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Tempest fighter jet: Intelligent machines to play critical role in building futuristic jet

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The UK is playing a leading role in the ambitious project to build the sixth-generation fighter jet, which developers envisage will be equipped with laser and hypersonic weapons and accompanied into battle by a team of semi-autonomous drone-like “wingmen” when it is deployed in the mid-2030s. Experts have even suggested Tempest has the potential to be as iconic as legendary World War 2 fighter plane the Spitfire.

We’ve collaborated with the best of UK industry and academia to develop a cutting-edge facility that combines current and emerging technologies

David Holmes

Now BAE Systems – one of four partners in Team Tempest along with Leonardo, Rolls Royce and missile systems specialists MBDA – has unveiled details of a new “intelligent factory” which will increase productivity and revolutionise combat aircraft production in the UK.

Dave Holmes, Manufacturing Director for BAE Systems Air, said: “We’ve collaborated with the best of UK industry and academia to develop a cutting-edge facility that combines current and emerging technologies, ensuring the UK remains at the forefront of combat air technology development.

“Driving our manufacturing capabilities forward as we prepare for the fourth Industrial Revolution, will sustain and develop critical skillsets and ensure we can continue to deliver military capability to address future threats, whilst improving productivity and delivering value for money for our customers.”

Tempest Fighter Jet

An CGI image of how the Tempest Fighter Jet might look (Image: BAE Systems)

Intelligent robots BAE Systems Tempest

Intelligent robots assist in deploying parts and consumables around the factory as required (Image: GETTY)

The ‘industry 4.0’ factory – in reference to the so-called fourth industrial revolution which seeks to combine traditional manufacturing methods with the latest smart technology – will apply the latest digital techniques.

The new facility, at BAE Systems’ site in Warton, Lancashire, is the result of a multi-million-pound investment and collaboration with more than 40 blue chip and SME companies, as well as various academic institutions.

A company spokeswoman said the factory would transform engineering processes, with automated robots, as well as virtual and augmented reality, increasing speed, precision and efficiencies, as well as reduce the costs associated with the manufacture of complex military aircraft structures.

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Factory BAE Systems

Information about BAE Systems’s factory (Image: BAE Systems)

The factory will also demonstrate a new approach to the way humans and machines can operate together, the spokeswoman said.

She explained: “Cobotics and other flexible robot technologies remove the need for heavy, fixed, long-lead tooling and can quickly switch from the manufacture of one item or platform to another.

“Intelligent machines and off-the-shelf robotic technology from the automotive industry have been modified to operate at the precise tolerances required for military aircraft, which in some cases are less than a third the width of a human hair.”

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Tempest graphic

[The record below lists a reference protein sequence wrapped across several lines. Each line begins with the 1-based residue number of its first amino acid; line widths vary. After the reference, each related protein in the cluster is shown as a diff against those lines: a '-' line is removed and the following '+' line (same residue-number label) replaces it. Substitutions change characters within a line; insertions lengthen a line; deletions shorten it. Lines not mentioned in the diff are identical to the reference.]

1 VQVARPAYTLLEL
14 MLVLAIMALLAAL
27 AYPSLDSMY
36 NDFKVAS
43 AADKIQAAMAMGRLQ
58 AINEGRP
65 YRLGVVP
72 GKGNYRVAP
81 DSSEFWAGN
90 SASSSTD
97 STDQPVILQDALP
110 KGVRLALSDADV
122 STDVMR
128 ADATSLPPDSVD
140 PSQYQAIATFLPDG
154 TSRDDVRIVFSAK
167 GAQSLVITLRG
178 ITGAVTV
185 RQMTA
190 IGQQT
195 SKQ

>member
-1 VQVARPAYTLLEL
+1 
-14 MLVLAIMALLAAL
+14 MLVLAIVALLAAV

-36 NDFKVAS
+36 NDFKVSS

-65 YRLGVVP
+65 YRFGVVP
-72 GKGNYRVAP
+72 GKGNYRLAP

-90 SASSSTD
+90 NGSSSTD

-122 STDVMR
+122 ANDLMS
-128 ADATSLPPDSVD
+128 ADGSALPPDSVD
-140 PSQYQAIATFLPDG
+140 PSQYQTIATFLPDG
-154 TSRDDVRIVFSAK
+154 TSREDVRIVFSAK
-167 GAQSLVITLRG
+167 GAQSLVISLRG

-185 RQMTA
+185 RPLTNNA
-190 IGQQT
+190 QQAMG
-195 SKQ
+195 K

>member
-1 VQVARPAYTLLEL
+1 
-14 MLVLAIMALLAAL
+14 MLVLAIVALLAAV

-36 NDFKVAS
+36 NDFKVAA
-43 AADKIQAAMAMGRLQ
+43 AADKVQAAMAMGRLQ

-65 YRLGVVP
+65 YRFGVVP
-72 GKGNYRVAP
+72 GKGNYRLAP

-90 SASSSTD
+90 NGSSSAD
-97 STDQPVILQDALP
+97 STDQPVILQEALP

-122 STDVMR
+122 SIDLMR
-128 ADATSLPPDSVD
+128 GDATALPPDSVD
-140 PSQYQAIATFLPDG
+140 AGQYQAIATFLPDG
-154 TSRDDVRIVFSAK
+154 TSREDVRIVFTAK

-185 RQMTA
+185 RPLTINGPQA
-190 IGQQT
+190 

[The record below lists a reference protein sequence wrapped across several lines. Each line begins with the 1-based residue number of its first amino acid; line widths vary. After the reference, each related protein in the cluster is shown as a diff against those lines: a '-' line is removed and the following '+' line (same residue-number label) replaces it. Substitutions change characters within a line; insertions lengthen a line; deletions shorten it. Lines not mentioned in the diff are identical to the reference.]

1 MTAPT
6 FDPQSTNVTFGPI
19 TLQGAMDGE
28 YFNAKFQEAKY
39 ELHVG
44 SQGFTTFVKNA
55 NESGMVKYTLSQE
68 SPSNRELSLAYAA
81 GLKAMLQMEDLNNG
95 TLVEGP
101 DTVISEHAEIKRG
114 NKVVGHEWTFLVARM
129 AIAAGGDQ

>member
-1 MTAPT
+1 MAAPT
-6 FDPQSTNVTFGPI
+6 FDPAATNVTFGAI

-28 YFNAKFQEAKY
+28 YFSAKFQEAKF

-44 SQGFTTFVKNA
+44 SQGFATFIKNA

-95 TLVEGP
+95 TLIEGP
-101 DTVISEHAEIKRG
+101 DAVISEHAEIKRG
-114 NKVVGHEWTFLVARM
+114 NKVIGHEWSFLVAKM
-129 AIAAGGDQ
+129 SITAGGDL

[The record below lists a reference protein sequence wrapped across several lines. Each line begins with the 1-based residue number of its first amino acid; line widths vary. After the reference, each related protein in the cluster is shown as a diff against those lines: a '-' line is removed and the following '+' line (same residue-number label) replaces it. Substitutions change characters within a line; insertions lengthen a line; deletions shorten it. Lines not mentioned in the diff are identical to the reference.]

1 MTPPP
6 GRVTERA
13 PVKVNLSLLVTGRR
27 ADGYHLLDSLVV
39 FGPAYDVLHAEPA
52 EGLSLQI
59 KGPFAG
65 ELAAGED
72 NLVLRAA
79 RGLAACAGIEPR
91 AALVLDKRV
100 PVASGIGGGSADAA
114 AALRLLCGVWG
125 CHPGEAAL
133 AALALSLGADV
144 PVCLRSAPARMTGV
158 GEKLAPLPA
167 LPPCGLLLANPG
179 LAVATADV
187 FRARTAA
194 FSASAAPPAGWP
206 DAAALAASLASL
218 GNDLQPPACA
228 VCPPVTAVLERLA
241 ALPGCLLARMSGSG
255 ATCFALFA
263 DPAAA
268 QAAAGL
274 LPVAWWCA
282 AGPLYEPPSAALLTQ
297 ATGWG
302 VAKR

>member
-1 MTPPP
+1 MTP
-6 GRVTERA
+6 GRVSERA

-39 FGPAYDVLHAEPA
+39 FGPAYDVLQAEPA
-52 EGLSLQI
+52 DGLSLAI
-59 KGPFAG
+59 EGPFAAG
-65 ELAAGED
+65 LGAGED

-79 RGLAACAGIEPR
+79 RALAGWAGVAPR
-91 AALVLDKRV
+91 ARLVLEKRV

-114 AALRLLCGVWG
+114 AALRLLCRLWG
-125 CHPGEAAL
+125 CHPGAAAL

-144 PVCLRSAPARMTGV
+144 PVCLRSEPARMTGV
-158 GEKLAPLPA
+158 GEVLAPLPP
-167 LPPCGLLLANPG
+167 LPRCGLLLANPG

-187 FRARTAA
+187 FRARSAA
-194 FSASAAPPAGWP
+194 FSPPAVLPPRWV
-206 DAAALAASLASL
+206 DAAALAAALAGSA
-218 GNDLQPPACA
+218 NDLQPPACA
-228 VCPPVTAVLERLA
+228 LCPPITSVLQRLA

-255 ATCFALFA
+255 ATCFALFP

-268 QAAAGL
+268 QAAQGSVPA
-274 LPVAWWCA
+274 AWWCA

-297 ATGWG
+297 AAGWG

A graphic outlines Tempest’s schematics (Image: BAE Systems)

Tempest replica

A Tempest replica at least year’s New Scientist Live event (Image: Paul Baldwin)

Such technology will seek to drive greater productivity by permitting operators to focus on more highly-skilled and strategic tasks and production managers to oversee operations from a fully digitised, virtual office.

The new facility aims to underpin Team Tempest’s efforts to ensure the UK’s ambition remains at the forefront of the Combat Air sector by delivering more cost-effectively and in half the time of previous programmes.

Meanwhile, technologies inside the factory are already delivering benefits.

An intelligent workstation, developed in collaboration with The University of Sheffield’s Advanced Manufacturing Research Centre (AMRC) and Fairfield Control Systems, is in use on the production line of Typhoon, also known as the Eurofighter.

Tempest timeline

Tempest timeline (Image: Express)

The workstation uses a system which recognises operators and automatically delivers tailored instructions using ‘pick by light’ technologies.

In addition, additive manufacturing technologies are being used in the production of Typhoon aircraft parts and assemblies.

BAE Systems and the UK’s aerospace, defence, security and space sectors are employing hundreds of thousands of people and supporting many more jobs through the supply chain across the country.

Together the sectors generate £79 billion in turnover, supporting the economy while underpinning national security.

Intelligent robots BAE Systems Tempest

The factory is an example of Industry 4.0 (Image: BAE Systems)

Speaking last year, Andrew Kennedy, strategic campaigns director at BAE Systems, told Express.co.uk: “We’re all hugely excited to be involved in Team Tempest.

“We want to make the Tempest as iconic as the Spitfire.

“This has the potential to be a revolutionary aircraft, a real game-changer.

“The plan is to introduce this ‘sixth generation’ combat aircraft into service in the mid-2030s, in time to replace the Eurofighter Typhoon fleet, which presently provides a fully manned capability for a number of air forces.”



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